The Television Of Politics

So, here we go, here we go, here we go...

The UK airwaves are relatively full of politicians. Milliband, the Labour leader, who looks and sounds dreadful on TV seems to be doing well, whilst the ultra smooth Cameron seems to be running scared from the cameras, and the plethora of minority parties are changing the face of the dual system which has largely ruled British politics for centuries.

Recent elections in Greece, Israel and France have shown a predilection for extremists, even in the US the Republicans seem to have managed a polemicism which is depressing in the face of the demographics they should be courting. We are in a world of alienation and national exceptionism, from Russia, to Egypt, to Israel and the US, we have spittled hatred and a lack of common morality. The media loves this, of course. Consensus makes for very bad television.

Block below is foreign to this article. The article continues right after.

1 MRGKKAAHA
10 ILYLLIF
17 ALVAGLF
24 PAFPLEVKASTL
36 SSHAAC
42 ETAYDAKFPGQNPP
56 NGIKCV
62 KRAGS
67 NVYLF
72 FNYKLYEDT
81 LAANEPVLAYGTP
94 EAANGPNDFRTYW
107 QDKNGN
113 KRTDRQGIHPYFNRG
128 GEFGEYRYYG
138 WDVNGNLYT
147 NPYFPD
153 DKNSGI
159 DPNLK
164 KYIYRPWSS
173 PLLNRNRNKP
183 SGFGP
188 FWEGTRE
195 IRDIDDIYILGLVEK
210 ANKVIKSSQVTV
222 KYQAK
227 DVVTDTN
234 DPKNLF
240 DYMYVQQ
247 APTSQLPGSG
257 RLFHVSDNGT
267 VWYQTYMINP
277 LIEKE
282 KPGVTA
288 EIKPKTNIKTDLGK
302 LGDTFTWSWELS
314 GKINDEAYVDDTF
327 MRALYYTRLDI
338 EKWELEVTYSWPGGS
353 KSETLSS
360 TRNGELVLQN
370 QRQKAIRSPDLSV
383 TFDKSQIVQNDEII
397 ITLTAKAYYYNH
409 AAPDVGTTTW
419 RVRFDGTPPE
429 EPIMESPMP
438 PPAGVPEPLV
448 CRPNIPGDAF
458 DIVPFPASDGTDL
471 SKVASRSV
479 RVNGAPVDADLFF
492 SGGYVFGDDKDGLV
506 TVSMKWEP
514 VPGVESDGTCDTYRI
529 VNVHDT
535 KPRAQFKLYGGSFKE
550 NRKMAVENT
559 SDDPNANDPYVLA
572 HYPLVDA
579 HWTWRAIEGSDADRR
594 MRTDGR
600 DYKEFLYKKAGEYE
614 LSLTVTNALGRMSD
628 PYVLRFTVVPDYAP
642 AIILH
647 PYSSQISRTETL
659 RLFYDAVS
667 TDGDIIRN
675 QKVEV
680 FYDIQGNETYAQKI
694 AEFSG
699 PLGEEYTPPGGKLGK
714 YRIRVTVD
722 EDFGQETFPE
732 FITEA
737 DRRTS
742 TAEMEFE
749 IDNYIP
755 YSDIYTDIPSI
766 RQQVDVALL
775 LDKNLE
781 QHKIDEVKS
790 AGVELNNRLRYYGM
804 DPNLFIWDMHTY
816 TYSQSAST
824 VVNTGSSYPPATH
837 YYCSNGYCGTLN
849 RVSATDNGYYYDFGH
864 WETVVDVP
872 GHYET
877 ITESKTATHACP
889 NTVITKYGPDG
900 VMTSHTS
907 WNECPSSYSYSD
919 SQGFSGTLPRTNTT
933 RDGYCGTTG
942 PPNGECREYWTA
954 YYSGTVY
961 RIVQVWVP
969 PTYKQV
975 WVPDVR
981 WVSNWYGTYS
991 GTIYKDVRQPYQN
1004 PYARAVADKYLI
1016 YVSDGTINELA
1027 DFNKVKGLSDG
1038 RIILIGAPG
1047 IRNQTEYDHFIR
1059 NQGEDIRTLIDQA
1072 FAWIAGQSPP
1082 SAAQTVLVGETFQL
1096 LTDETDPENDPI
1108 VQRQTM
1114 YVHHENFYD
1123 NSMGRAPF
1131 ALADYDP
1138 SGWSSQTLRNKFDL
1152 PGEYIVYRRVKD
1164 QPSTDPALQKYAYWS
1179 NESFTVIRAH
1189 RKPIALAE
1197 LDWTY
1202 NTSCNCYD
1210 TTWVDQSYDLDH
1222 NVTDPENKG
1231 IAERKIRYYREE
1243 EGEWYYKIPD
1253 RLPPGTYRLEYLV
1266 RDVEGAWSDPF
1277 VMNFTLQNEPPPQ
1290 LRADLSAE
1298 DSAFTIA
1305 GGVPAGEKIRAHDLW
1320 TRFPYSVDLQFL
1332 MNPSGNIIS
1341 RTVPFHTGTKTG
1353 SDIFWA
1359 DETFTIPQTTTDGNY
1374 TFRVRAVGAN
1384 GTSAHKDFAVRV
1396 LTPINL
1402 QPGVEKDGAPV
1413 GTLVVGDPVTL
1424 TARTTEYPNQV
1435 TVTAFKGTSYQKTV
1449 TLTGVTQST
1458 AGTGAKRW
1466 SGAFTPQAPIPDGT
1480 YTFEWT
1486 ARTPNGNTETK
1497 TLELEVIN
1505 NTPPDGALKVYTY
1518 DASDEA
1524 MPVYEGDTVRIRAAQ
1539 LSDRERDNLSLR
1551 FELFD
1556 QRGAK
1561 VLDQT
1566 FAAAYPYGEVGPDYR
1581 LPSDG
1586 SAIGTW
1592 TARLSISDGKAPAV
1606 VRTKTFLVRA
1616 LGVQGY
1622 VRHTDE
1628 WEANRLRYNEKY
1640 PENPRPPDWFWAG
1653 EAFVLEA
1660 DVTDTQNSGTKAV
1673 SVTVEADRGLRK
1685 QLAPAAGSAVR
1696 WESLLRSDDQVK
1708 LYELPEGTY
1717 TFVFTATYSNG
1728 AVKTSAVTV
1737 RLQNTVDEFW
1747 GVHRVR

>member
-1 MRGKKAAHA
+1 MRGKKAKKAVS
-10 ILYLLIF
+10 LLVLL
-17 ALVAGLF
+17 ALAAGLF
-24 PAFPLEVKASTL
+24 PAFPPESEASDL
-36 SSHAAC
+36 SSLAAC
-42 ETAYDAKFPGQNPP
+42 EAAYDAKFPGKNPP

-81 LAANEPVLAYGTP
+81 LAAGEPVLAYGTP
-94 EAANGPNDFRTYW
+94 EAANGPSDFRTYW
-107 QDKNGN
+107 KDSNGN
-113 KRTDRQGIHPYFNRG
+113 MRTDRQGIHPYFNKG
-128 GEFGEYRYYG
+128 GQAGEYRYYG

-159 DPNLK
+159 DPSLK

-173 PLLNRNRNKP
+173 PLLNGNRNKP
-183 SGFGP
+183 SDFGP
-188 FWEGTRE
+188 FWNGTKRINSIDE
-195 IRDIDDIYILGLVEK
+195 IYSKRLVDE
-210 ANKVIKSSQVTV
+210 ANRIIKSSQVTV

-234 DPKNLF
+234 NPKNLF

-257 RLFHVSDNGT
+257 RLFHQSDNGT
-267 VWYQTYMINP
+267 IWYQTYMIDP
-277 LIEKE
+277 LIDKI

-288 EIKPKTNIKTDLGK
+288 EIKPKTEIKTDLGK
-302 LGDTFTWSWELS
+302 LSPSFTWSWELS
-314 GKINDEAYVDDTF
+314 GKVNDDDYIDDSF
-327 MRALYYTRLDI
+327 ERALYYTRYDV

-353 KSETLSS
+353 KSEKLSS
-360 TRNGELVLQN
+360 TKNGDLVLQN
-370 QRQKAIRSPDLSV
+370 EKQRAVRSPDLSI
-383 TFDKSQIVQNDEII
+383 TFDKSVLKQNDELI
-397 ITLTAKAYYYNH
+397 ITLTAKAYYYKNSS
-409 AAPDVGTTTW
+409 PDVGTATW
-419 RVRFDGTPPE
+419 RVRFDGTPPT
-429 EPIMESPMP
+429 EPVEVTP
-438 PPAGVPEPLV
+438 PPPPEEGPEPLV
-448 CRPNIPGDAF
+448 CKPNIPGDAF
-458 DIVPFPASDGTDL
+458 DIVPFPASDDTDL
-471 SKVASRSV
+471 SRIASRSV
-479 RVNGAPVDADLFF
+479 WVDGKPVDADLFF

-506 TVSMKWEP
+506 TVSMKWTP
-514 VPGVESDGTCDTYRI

And then there are the cliches. If I hear the words 'hard working families' one more time I will throw away my remote. How about 'hard working immigrants' or 'lazy British spongers'?

Everyone hates politics and politicians, yet we put them in place and support them. Perhaps the ballot should carry an 'anything else' option. And perhaps the media should get more real about how to cover the disfynctionality of politics in a way that resonates wih voters and not Oxbridge presenters.